Toshiba plans to launch the world's first commercially available 3D TV that doesn't require glasses later this year, but admits the technology is still far away from becoming completely mainstream. The company will release two models, a 12-inch one and a 20-inch one. They'll sell for 120,000 yen ($1440) and 240,000 yen ($2880), respectably. Plans for a US launch were not immediately announced. Toshiba also noted this release was largely "technology-oriented" and not something it expects to hit a critical mass.
"It's still not at a satisfactory level in terms of price or screen size. But if you take a long-term view of 3-D technology, the direction is ultimately toward glasses-free," said Toshiba's Masaaki Oosumi as quoted by the Wall Street Journal.
Toshiba is one of the few big consumer electronic companies that hasn't really invested heavily in the current stereoscopic 3D TV market. Heavy hitters like Samsung, Sony, and Panasonic, however, have devoted countless resources to the technology and are unlikely to follow Toshiba's glasses-free movement any time soon.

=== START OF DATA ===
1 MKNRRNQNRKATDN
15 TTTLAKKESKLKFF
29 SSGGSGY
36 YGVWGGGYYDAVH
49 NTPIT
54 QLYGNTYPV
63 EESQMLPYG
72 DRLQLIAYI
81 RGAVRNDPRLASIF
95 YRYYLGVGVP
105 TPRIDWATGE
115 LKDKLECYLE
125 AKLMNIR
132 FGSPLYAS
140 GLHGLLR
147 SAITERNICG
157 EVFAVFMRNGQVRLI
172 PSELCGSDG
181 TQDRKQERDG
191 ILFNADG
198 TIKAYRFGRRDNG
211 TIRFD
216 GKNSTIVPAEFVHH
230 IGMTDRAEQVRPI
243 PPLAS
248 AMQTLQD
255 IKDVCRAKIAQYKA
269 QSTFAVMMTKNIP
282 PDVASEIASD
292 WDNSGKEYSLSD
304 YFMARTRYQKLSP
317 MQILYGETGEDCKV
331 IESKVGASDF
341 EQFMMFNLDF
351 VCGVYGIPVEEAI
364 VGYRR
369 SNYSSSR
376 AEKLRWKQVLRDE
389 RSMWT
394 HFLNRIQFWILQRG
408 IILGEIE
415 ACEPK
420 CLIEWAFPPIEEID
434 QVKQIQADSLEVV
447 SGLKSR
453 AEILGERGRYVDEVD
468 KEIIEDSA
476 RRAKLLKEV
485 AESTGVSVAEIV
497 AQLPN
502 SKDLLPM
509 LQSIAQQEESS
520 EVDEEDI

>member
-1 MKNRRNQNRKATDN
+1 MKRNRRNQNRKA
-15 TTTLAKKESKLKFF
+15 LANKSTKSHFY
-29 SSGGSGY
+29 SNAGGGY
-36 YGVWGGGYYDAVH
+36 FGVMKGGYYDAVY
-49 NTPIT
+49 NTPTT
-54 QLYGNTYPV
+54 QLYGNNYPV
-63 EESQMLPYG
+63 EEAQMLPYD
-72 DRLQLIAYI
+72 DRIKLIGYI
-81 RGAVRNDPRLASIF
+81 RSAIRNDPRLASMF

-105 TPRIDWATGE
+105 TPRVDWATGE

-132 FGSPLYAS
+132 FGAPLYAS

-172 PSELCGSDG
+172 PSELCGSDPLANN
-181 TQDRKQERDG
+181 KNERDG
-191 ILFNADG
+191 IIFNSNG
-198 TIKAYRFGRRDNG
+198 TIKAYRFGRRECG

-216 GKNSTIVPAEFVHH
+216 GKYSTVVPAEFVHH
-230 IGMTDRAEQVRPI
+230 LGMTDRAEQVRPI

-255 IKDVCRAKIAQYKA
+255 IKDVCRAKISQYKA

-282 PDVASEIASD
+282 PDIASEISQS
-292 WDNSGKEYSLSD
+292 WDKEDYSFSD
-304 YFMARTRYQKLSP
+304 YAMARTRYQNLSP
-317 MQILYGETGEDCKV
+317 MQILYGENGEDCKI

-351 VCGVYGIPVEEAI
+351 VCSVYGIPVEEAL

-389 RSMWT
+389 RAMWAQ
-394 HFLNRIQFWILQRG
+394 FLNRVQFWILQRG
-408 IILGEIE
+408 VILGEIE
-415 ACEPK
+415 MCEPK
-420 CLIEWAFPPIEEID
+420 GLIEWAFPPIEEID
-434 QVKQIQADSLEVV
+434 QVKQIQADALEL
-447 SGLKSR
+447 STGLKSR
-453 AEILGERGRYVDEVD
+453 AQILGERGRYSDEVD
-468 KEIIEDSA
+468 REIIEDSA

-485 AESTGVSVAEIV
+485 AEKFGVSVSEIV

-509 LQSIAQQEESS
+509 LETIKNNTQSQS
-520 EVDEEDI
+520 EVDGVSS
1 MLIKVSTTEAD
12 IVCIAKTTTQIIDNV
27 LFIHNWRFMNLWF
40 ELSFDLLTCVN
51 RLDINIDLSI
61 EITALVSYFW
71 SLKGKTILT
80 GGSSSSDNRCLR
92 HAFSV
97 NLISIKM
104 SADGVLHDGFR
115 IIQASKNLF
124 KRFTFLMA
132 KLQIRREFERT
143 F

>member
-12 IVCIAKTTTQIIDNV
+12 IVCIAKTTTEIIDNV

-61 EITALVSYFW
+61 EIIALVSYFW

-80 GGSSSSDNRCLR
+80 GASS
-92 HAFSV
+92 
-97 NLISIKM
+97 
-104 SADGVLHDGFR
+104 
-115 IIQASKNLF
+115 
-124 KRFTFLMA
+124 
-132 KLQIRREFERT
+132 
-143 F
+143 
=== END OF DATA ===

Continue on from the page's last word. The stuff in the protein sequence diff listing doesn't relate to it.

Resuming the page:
The concept of no-glasses 3D technology, which works by embedding thousands of tiny mirrors into the display to make it appear as though the images have real depth, is making a splash in other markets. For example, 3D digital cameras are beginning to use it in their LCD viewfinder screens, and digital photo frames can now display 3D images without the need for glasses. Additionally, Nintendo's upcoming 3DS handheld system will bring the technology to the mainstream in the biggest way yet.
However, the technology becomes more unwieldy and lower quality as the display size becomes bigger. That's why most companies aren't yet ready to deploy it to full-size TVs. Toshiba, however, is taking a risk. It's also unknown how much content will be available since this TV will use a different standard than current glasses-required 3D TVs.
This move could also essentially lead to a "format war" in the 3D arena, which would slow adoption of the technology across the board and create big problems for all manufacturers. But that's the nature of consumer electronics.